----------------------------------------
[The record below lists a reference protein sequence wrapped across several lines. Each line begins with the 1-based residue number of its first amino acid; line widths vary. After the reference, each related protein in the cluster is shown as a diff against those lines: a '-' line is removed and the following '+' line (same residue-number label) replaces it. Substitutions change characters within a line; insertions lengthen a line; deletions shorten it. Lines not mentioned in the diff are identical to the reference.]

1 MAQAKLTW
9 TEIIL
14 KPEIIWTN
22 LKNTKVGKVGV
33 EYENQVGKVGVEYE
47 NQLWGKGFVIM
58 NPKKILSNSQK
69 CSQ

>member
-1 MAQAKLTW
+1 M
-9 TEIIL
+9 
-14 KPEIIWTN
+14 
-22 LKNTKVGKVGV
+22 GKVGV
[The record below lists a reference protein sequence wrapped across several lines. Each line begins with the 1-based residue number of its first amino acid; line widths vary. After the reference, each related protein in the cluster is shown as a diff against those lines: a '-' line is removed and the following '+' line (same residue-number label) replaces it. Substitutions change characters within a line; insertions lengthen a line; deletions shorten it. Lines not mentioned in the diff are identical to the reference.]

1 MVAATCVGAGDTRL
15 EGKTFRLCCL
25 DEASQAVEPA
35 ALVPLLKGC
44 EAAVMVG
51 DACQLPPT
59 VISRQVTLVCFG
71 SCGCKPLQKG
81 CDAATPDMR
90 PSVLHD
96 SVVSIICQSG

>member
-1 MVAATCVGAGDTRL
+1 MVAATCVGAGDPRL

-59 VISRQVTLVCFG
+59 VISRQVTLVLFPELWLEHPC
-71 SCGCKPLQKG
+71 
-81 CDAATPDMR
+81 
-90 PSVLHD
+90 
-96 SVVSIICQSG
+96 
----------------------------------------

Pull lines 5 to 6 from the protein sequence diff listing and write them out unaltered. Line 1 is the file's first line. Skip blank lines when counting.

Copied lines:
22 LKNTKVGKVGV
33 EYENQVGKVGVEYE